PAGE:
Without a standard checklist to refer to when hiring for your agency's acquisition workforce, blogger John Klossner writes that the ability to decipher nonverbal clues may be the next best thing.
When I first moved to my small Maine town, I had no connections in the local builder community. In order to find a plumber, electrician, carpenter, etc., I had to rely on recommendations from friends or take my chances with Yellow Page listings (this was before the business world went online). This, in turn, led to a wide variety of interviews. Instead of the formal white-collar interview involving business attire and office furniture, I would meet prospective contractors either on a job site or, after his or her work day, over the front hood of their truck in my driveway, with an occasional tour of my prospective project.
I have now lived in my community long enough to move up to the next step in the contractor process where, if I don't know of a specific craftsperson for the job, I can ask not-so-close local friends who feel comfortable enough to give my name to their favorites contractors, or feel safe enough to recommend them to me. It's amazing what living next door or down the street from someone can do for the vetting process. (Maybe we should think about doing this with stalled federal appointees, have them move into the same neighborhood as the committees overseeing their nominations.)
These interviews, similar to those involving office furniture, involve much nonverbal interpretation. Does your contractor's dirty shirt mean they are very good or very bad at what they do? (That depends on the position: A mechanic with an oil-stained shirt is good; an accountant with the same shirt is bad.) If their vehicle is spotless is that better? ( A carpenter with a truck full of used equipment is desirable. A doctor with the same would be undesirable.) And, one of the hardest interpretations to make is whether good verbal skills equate with good skills for your particular household need? I live in Maine. I've had great builders working for me for whom two syllables is a major speech. By the same token, I've had former contractors who could keep me entertained for hours. (Among my favorites was a very friendly gentleman who installed a wood stove pipe connection for me, which the mason who built the chimney later pointed out had been installed the wrong way, even though there were arrows on the pipe showing the proper directions.)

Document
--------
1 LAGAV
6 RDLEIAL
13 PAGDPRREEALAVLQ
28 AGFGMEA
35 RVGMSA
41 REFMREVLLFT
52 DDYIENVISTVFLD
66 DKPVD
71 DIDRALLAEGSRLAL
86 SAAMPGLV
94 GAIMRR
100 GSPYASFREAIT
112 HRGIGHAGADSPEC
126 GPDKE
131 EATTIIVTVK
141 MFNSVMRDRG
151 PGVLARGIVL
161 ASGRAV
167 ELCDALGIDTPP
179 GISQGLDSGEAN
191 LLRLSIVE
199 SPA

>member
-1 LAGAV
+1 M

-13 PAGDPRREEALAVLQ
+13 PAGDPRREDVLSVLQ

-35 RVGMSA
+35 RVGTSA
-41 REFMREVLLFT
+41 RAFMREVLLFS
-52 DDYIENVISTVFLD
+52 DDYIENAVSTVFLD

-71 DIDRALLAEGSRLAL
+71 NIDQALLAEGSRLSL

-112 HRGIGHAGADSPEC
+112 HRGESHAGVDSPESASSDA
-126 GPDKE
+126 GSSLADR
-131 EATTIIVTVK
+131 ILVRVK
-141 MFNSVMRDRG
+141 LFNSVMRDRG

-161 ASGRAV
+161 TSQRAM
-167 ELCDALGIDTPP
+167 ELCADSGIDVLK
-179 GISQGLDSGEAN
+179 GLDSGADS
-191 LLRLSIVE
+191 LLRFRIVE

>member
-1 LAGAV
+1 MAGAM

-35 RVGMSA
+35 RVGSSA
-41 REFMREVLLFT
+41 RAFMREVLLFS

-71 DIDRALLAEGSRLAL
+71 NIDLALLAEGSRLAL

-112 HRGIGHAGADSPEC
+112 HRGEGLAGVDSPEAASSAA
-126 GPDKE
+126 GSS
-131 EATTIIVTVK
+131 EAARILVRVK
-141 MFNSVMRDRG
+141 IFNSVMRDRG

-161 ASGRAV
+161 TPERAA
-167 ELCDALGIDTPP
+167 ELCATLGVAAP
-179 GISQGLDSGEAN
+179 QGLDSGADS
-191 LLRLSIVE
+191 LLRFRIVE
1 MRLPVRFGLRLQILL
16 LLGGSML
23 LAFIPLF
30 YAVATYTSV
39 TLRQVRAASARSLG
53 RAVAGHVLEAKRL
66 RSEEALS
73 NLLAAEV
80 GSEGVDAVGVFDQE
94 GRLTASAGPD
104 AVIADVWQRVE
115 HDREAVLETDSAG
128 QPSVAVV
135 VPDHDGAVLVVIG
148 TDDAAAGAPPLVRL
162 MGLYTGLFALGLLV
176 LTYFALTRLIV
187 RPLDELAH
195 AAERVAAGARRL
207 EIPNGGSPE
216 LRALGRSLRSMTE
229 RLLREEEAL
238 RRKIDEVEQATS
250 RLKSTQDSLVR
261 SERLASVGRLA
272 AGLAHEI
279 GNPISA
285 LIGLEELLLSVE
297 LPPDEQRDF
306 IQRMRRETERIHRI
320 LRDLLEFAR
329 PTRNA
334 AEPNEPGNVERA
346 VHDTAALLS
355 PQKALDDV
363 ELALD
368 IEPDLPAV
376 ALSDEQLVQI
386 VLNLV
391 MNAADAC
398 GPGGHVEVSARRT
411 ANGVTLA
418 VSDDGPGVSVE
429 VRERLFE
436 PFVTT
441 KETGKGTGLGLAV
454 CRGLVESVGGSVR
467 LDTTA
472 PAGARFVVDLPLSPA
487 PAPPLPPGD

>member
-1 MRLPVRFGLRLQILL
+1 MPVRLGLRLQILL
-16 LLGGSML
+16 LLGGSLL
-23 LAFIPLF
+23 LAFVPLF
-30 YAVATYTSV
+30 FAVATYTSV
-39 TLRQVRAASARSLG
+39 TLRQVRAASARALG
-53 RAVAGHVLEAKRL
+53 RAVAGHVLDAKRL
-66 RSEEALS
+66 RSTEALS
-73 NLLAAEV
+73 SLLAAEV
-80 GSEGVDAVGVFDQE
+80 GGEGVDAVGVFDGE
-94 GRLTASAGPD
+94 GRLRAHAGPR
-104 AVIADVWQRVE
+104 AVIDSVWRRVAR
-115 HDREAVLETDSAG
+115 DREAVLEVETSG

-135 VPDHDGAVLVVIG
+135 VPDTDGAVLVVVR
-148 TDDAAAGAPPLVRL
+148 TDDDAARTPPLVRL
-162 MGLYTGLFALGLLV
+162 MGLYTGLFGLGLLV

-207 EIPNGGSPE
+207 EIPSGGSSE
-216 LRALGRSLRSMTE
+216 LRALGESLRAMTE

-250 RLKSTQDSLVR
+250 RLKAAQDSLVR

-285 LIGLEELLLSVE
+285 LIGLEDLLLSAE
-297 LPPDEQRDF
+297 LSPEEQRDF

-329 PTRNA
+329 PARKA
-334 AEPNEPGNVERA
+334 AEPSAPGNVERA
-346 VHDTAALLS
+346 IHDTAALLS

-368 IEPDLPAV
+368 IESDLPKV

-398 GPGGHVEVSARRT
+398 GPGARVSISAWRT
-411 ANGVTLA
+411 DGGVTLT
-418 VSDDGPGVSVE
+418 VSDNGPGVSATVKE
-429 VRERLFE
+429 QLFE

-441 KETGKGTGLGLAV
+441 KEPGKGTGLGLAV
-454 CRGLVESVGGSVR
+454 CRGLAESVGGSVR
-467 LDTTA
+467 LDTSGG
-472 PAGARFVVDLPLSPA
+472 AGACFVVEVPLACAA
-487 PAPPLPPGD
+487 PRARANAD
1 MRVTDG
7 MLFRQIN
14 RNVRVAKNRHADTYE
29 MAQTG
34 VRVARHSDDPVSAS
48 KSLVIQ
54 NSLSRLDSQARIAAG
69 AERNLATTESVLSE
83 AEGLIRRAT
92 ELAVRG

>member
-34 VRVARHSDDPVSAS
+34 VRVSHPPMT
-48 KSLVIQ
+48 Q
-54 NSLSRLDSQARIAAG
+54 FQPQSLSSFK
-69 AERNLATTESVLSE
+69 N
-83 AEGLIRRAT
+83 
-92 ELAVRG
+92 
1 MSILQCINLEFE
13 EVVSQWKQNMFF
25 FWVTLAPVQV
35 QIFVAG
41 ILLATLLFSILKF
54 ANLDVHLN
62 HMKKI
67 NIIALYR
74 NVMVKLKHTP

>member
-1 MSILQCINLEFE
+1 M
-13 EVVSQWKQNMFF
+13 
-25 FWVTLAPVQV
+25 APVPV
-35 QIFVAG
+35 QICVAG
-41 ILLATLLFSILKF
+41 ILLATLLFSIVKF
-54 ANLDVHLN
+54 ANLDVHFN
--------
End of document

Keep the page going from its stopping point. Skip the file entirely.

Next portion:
My personal preferences are for contractors who register in the middle on the nonverbal clues' scale--someone who looks like they've actually been working, (spotless clothes and late-model vehicles lose points with me, but not a truck with rust spots larger than a badger.) letting me think they have experience in the field.
What are the nonverbal clues to decipher in the federal acquisition world? How can you tell if someone has the experience you want for your projects? Since the government acquisition world is fairly self-contained, you'd think there would be a standard checklist to refer to when leaning on the hood of an acquisition worker's Ford F-150 pickup truck in the driveway. But no, instead I read of concerns about training programs for the acquisition workforce. The major contention here is that current acquisition training doesn't equate to real world experience. We want acquisition workers with the proverbial dirt under their fingernails. Or, at least, we want to trust the standards of acquisition training. I note that this is similar to previous concerns expressed about IT certification programs--i.e., do two people with similar paper resumés offer the same job skills?
Since acquisition training is provided by a wide variety of agencies and organizations, with an equally wide range of needs and skills to be taught, can a standard acquisition skills training format can be realistically built? That leaves it up to each agency -- and each manager -- to do their homework on their particular needs and the skills of the acquisition contractor they bring in, doesn't it? If I hire a bad carpenter, should I complain about the training he received? (Of course I will, but does that solve my problem?) And, similar to good carpenters, good acquisition workers should probably be treated well; I've found having coffee and snacks helps.
Or you could hire the one with the new truck.